Cadbury claims purple reign in Nestlé color mark dispute
The UK High Court dismissed Nestlé’s appeal to block Cadbury’s application to register the purple shade Pantone 2685C as a UK trademark, but ruled that the mark should cover only milk chocolate as the color lacked identity to Cadbury for dark, white and plain chocolate.
However, a lawyer working on behalf of Cadbury has warned that competitors could still violate the trademark by packaging any chocolate variety in the coveted purple shade.
Cadbury filed its initial trademark application for the color in 2004, which read:
“Chocolate in bar and tablet form; chocolate confectionery, chocolate assortments, cocoa-based beverages, preparations for cocoa-based beverages, chocolate-based beverages, preparations for chocolate-based beverages, chocolate cakes”.
The application was allowed and published in the Trade Marks Journal in 2008, but because it was opposed by Nestlé it could not be registered.
Intellectual Property Office hearing
Nestlé claimed that the color was indistinctive to the Cadbury brand and was similar to other colors commonly used by industry.
This lead to a hearing at the UK’s Intellectual Property Office, which ruled in November last year that the color was distinctive to the Cadbury brand and dismissed Nestlé’s claims.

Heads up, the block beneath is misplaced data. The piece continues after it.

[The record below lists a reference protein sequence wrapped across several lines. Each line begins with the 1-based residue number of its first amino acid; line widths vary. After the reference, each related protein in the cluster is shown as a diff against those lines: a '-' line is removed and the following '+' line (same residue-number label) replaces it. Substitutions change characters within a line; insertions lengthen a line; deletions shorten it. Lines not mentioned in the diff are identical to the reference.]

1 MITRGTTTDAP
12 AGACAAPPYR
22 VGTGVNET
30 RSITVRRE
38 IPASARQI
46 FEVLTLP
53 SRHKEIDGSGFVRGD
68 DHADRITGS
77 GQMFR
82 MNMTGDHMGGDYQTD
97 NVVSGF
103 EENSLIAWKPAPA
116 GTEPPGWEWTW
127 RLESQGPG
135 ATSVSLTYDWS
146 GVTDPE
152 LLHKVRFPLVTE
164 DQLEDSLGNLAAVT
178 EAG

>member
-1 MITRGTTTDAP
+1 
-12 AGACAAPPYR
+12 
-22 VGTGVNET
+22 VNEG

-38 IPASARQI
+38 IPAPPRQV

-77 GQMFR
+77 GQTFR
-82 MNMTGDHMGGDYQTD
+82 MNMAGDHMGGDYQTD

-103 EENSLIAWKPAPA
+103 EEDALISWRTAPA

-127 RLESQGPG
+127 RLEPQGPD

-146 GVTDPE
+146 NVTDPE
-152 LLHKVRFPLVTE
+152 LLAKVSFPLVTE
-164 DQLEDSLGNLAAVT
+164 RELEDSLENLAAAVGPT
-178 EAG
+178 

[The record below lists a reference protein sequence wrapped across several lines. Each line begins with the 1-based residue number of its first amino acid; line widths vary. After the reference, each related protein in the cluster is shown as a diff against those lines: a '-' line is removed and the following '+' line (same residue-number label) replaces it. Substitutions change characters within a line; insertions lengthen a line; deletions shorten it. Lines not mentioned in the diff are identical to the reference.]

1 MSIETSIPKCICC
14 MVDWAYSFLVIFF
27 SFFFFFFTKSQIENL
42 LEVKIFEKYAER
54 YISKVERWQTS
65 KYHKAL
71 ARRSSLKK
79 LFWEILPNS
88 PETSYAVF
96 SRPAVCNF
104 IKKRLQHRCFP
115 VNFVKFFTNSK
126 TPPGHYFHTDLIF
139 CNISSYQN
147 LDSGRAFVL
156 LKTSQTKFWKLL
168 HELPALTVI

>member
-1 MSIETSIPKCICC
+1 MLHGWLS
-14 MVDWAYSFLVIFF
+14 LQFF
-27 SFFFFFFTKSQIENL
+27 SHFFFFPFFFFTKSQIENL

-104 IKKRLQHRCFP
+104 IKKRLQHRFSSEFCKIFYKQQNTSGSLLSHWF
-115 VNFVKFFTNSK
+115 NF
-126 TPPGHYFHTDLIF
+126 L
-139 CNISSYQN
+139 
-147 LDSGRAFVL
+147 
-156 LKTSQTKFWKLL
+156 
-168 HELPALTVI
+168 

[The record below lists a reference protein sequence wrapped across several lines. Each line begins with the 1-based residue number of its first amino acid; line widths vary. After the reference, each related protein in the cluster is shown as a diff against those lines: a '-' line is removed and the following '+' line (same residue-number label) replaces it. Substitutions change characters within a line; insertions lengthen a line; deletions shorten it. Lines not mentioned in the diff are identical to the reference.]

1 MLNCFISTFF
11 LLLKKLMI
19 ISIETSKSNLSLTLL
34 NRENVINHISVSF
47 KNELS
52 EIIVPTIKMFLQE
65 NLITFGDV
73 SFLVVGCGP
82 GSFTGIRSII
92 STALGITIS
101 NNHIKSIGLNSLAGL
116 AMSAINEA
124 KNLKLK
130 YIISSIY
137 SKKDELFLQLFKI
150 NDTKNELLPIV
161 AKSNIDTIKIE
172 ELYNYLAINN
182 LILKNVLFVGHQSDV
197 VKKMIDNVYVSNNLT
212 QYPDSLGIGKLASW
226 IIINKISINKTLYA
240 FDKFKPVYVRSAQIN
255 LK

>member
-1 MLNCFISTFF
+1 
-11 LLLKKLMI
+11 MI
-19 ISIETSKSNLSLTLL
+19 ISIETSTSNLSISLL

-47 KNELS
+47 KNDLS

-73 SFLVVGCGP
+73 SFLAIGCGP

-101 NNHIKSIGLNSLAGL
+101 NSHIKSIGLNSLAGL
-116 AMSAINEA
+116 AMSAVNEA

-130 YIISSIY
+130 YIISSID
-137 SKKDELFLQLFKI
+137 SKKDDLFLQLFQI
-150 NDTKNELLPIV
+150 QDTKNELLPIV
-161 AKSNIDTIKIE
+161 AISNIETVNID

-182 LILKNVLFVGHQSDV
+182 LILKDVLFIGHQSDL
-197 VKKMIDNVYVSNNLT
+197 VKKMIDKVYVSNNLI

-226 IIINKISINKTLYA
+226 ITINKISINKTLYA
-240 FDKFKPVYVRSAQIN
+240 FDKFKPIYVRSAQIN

However, the judge in that case altered the goods covered. The updated wording read:
“Chocolate in bar and tablet form; eating chocolate; drinking chocolate and preparations for making drinking chocolate,”
High Court appeal
Nestlé then took the case to the High Court, but its appeal was dismissed yesterday.
A Nestlé UK spokesperson told ConfectioneryNews.com that this was only a “partial victory” for Cadbury as the wording of the trademark today was very different to what Cadbury put forward in 2004. Today the wording reads:
“Milk Chocolate in bar and tablet form; Milk chocolate for eating; drinking chocolate; preparations for making drinking chocolate”
However, Ian Wood, a partner at Charles Russell LPP, the law firm that represented Cadbury, told this site that “similar goods” using the color could still infringe the trademark if it caused confusion or was seen to deliberately dilute the trademark.
“The protection given by a registered trade mark extends not only to the goods for which it is registered but also, where there is a likelihood of confusion, to similar goods, “ he said.
“Thus, in appropriate circumstances, the protection given by the registration of the purple mark can extend to boxed chocolates, to white and dark chocolate and to other similar goods,” he continued.
Nestlé was previously accused of undermining Cadbury’s Pantone 2685C trademark by packaging products with slight variants of the color, such as its Quality Street My Purple Bar. Nestlé has applied for its own trademark for this color.
In 2009, Cadbury ended a six-year legal battle out of court with Australian confectioner Darrell Lea for its use of purple packaging.
Kraft also owns a trademark for lilac for its Milka brand and has fought cases against alleged misuse by Stollwerck in Poland and against Chocolates Bariloche in Argentina.